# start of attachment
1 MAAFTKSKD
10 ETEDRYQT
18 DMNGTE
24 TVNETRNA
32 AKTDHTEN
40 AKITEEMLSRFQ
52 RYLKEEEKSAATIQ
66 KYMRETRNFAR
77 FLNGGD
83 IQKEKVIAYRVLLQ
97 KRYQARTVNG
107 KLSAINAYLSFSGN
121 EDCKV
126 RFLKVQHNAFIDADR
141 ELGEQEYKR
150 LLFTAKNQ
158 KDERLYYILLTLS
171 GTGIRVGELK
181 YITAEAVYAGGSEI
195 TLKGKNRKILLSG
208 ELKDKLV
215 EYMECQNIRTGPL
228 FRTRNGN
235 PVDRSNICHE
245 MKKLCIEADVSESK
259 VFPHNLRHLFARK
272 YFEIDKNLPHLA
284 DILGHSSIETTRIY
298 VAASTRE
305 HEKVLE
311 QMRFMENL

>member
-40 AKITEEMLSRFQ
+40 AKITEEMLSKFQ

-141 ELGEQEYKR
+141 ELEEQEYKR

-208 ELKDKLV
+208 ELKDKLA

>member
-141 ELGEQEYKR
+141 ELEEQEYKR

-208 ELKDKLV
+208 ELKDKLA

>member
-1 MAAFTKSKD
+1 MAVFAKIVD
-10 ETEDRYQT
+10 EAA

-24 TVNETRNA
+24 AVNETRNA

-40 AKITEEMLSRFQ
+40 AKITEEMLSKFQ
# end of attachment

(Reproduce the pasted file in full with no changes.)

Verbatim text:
1 MAAFTKSKD
10 ETEDRYQT
18 DMNGTE
24 TVNETRNA
32 AKTDHTEN
40 AKITEEMLSRFQ
52 RYLKEEEKSAATIQ
66 KYMRETRNFAR
77 FLNGGD
83 IQKEKVIAYRVLLQ
97 KRYQARTVNG
107 KLSAINAYLSFSGN
121 EDCKV
126 RFLKVQHNAFIDADR
141 ELGEQEYKR
150 LLFTAKNQ
158 KDERLYYILLTLS
171 GTGIRVGELK
181 YITAEAVYAGGSEI
195 TLKGKNRKILLSG
208 ELKDKLV
215 EYMECQNIRTGPL
228 FRTRNGN
235 PVDRSNICHE
245 MKKLCIEADVSESK
259 VFPHNLRHLFARK
272 YFEIDKNLPHLA
284 DILGHSSIETTRIY
298 VAASTRE
305 HEKVLE
311 QMRFMENL

>member
-40 AKITEEMLSRFQ
+40 AKITEEMLSKFQ

-141 ELGEQEYKR
+141 ELEEQEYKR

-208 ELKDKLV
+208 ELKDKLA

>member
-141 ELGEQEYKR
+141 ELEEQEYKR

-208 ELKDKLV
+208 ELKDKLA

>member
-1 MAAFTKSKD
+1 MAVFAKIVD
-10 ETEDRYQT
+10 EAA

-24 TVNETRNA
+24 AVNETRNA

-40 AKITEEMLSRFQ
+40 AKITEEMLSKFQ